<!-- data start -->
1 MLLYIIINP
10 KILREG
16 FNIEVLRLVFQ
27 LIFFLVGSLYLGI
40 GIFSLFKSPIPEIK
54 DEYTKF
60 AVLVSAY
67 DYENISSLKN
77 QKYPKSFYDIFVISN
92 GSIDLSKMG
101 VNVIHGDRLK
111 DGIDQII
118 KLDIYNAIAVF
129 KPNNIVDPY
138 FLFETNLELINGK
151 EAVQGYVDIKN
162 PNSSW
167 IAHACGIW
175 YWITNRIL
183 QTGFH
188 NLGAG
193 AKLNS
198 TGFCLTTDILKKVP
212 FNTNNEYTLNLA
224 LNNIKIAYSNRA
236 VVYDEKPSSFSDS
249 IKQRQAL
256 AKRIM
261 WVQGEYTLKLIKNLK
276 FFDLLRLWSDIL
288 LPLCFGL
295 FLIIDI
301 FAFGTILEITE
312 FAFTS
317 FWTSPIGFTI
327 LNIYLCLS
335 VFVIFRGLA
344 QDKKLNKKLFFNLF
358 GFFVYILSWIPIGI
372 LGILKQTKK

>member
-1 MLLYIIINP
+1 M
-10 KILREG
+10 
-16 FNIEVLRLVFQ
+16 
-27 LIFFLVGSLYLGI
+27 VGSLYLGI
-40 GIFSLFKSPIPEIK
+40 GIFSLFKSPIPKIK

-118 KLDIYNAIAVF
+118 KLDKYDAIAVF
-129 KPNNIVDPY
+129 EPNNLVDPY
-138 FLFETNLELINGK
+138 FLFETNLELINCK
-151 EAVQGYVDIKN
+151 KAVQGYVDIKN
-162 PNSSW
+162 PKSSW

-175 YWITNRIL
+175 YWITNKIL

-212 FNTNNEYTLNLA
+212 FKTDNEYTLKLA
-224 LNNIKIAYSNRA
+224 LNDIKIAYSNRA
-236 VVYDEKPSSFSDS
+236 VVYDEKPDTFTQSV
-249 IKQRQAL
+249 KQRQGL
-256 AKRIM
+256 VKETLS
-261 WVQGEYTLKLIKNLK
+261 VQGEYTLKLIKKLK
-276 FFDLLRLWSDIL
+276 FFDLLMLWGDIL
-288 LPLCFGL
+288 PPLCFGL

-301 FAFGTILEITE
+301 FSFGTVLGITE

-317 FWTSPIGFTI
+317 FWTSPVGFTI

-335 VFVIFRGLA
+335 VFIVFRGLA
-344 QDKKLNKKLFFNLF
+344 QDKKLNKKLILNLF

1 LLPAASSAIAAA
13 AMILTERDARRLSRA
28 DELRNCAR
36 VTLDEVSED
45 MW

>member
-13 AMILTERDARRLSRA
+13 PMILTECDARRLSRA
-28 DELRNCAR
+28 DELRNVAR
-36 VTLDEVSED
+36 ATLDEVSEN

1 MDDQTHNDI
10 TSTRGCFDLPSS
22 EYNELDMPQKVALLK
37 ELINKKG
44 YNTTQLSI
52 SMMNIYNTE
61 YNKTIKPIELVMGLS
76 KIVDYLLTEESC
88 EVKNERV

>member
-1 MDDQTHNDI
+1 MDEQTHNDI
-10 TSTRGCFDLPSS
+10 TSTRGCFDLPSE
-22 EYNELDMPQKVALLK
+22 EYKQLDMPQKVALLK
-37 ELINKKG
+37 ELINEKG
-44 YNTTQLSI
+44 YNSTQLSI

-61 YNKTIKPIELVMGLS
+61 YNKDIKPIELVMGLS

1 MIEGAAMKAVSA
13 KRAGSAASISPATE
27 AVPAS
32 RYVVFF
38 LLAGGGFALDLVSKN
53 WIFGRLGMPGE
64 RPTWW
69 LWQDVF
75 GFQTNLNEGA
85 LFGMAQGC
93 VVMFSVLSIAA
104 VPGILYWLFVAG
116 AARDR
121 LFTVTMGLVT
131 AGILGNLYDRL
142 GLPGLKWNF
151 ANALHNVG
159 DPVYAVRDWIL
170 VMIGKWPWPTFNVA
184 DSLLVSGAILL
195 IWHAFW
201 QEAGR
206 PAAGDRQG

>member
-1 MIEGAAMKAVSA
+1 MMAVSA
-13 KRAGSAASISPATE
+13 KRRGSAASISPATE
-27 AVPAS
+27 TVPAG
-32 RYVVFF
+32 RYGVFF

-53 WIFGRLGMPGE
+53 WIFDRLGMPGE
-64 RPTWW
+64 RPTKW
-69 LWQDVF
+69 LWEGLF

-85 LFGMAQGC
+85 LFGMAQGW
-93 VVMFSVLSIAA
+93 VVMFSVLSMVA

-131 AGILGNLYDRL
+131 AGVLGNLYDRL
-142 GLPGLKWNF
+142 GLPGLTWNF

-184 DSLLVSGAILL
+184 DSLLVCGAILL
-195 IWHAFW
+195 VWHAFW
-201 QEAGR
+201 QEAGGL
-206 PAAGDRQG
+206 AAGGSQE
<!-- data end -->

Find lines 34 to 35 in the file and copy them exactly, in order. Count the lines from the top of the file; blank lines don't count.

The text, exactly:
312 FAFTS
317 FWTSPIGFTI